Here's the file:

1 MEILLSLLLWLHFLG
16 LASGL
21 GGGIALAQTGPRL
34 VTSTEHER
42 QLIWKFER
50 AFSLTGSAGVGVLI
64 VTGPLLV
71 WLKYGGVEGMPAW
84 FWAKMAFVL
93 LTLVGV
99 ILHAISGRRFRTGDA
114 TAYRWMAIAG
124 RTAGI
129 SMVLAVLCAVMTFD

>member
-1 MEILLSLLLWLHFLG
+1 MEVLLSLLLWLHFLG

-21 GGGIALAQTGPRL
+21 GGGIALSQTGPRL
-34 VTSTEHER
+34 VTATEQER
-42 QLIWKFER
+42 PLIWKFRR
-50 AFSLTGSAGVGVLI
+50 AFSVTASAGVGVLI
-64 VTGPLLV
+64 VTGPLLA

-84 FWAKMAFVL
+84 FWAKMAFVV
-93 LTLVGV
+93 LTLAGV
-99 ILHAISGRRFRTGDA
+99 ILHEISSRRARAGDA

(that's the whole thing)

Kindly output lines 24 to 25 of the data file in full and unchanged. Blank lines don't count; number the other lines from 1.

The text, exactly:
-50 AFSLTGSAGVGVLI
+50 AFSVTASAGVGVLI